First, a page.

Gull feeder Eileen Weston refuses to stop feeding birds despite ASBO threat
EILEEN Weston has vowed to continue feeding birds despite calls to give her an ASBO.
Her neighbours, in Chatcombe Road, Matson, have complained about Eileen's antics.
The pensioner feeds her feathered friends two whole loaves of buttered bread every day.
Neighbours claim her constant feeding of the birds is drawing gulls into the street, who then splatter their homes, cars and washing.
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One neighbour even called for her to be given an anti-social behaviour order for her actions.
While the 68-year-old has agreed to stop feeding the gulls, she insists there is no way she will stop feeding the other birds. She said: "My neighbours haven't said anything to me about this.
"One of them had a quiet word with me once when I was shopping, but no one else has even complained or anything.
"I stopped feeding the gulls a couple of months ago, but there is no way I will stop feeding the other birds."
Retired Eileen spends up to £20 a week stocking up on the loaves.
She then spreads margarine on the slices before putting it on a bird table in her garden.
She claims that by cutting the pieces of buttered bread up smaller, the gulls no longer feed in her garden.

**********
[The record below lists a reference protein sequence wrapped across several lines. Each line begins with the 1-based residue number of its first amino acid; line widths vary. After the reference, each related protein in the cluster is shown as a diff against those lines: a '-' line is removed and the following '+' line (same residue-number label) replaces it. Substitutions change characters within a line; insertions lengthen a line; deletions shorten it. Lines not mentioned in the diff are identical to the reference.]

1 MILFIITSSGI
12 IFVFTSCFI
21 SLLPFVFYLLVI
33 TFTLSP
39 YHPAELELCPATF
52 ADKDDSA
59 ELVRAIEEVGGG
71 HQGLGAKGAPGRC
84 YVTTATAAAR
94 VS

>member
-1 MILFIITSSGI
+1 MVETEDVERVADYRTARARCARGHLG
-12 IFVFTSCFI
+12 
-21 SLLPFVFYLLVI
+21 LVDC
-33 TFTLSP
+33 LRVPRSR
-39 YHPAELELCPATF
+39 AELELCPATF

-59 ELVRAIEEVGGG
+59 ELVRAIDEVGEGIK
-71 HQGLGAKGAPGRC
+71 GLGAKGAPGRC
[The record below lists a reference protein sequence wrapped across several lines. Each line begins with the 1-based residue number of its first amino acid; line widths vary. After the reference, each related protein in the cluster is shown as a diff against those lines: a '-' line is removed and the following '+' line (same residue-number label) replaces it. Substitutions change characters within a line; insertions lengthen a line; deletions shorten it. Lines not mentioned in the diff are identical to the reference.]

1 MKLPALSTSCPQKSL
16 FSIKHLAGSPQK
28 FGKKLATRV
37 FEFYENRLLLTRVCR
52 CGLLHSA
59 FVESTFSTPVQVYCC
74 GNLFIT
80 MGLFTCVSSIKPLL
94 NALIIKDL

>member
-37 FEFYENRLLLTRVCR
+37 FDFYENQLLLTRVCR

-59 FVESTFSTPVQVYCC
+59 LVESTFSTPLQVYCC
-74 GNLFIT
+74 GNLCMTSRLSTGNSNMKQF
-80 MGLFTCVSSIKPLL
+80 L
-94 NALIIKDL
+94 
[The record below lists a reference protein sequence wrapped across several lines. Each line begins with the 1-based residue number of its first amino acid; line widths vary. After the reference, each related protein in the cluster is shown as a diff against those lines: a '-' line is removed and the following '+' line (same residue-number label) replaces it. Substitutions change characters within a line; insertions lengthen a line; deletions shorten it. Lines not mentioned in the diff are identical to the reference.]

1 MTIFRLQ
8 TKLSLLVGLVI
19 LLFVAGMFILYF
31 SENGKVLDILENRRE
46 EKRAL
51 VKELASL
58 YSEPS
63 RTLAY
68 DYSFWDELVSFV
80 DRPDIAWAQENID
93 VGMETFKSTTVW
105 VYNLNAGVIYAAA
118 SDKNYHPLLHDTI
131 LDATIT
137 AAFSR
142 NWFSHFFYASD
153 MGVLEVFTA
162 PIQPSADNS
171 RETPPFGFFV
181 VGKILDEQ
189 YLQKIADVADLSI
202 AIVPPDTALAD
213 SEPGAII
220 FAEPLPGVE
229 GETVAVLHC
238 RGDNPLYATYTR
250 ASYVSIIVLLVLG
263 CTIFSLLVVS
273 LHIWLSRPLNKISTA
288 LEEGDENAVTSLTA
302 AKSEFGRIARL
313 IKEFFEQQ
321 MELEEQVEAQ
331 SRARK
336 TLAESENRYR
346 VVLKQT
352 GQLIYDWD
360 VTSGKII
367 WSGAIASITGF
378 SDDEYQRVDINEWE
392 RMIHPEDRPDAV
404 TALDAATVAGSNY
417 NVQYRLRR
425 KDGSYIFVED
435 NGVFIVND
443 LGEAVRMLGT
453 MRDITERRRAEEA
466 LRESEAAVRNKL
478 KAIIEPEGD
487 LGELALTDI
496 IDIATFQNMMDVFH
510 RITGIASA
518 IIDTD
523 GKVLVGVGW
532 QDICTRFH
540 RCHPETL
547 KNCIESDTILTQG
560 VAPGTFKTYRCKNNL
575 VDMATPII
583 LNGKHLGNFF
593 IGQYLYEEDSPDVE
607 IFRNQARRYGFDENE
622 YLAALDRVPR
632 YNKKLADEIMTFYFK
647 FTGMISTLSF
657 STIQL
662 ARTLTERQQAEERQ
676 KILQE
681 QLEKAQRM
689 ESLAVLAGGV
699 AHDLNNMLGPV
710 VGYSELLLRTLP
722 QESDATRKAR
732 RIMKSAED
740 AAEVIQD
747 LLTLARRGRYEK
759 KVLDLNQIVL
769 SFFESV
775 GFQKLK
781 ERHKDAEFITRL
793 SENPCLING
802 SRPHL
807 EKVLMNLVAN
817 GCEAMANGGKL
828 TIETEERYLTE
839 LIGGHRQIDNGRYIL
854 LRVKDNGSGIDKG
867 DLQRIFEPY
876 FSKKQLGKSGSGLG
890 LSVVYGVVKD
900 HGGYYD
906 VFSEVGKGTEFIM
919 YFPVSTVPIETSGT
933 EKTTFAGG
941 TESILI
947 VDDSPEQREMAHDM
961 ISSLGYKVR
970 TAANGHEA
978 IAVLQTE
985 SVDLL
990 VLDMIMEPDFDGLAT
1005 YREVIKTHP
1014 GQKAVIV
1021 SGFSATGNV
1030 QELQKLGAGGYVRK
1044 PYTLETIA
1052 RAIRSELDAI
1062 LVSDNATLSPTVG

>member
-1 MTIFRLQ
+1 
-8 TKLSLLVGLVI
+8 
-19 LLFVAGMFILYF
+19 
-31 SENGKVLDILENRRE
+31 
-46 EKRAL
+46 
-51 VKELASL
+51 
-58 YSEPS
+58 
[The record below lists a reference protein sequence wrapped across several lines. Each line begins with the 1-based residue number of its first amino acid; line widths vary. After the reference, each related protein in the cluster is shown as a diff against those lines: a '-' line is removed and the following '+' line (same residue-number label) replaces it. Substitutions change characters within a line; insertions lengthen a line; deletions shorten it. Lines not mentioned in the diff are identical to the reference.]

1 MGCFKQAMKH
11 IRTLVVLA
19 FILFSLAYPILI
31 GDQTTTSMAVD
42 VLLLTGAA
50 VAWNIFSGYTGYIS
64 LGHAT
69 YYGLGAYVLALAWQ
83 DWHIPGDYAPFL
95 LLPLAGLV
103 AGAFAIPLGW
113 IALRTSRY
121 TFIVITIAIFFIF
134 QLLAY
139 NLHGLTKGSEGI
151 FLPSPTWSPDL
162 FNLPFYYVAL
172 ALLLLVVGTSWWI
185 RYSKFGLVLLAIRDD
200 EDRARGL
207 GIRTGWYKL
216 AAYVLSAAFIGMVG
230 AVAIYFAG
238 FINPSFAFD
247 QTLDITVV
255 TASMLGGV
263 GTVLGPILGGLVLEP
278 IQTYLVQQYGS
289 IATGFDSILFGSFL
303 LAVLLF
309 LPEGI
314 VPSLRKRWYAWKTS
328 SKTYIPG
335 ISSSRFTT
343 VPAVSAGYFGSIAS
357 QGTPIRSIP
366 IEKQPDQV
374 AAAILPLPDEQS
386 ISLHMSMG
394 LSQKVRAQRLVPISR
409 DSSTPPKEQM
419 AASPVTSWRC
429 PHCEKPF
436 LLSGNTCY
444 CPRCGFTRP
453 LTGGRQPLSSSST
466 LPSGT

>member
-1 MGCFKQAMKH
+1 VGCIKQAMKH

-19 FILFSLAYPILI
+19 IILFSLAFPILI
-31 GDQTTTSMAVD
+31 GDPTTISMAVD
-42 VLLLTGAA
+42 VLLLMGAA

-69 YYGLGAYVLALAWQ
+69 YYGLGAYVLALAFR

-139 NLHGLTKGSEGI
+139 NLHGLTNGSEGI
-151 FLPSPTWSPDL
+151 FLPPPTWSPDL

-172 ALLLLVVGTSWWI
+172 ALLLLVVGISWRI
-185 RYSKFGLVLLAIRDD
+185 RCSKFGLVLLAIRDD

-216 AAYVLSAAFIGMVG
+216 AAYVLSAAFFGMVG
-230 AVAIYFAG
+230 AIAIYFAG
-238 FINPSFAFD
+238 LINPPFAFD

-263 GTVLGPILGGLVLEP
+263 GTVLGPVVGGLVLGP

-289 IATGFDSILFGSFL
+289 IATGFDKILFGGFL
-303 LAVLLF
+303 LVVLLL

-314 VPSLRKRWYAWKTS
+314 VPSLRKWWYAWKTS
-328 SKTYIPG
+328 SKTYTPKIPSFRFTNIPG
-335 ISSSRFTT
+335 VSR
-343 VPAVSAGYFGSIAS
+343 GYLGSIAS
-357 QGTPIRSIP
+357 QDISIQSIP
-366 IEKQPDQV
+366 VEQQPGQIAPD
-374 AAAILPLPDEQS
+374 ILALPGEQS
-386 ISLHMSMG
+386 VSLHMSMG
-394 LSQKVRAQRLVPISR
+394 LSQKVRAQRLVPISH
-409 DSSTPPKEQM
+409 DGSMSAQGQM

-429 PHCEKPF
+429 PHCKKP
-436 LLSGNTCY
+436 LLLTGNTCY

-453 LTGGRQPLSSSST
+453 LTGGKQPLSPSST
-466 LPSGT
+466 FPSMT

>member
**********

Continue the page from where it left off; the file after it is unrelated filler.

"They sometimes hover above the house to see what is happening, but they are not interested in the smaller pieces," she added.
"But I am not going to stop feeding the other birds, I've been feeding them since 1981 – I'm not going to stop now.
"I just love animals."
Gloucester city councillor Kate Haigh (L, Matson and Robinswood) believes Mrs Weston is right to stop feeding the gulls.
She said: "I haven't had anybody complain to me about it, but I did see it in The Citizen.
"Gulls are regarded as pests and should not be encouraged.
"Parts of the city centre look horrendous for example. I think they have been dive bombing the Fleece Hotel!"
On Monday a Gloucester City Council spokesman said: "People are entitled to feed the birds in their own garden but if there is an accumulation of waste, or vermin is being attracted, the council may investigate."
The city council has tried several initiatives to control numbers of gulls in the city centre, including asking traders to put their rubbish in 'gull-proof' bags.
Other schemes have included a 10-year egg oiling programme, which prevents gull eggs from hatching, and the use of birds of prey on the tip at Hempsted to scare them away.
Pots of fluorescent yellow jelly have also been placed on some of the city's buildings, giving the illusion they are on fire so the gulls don't land.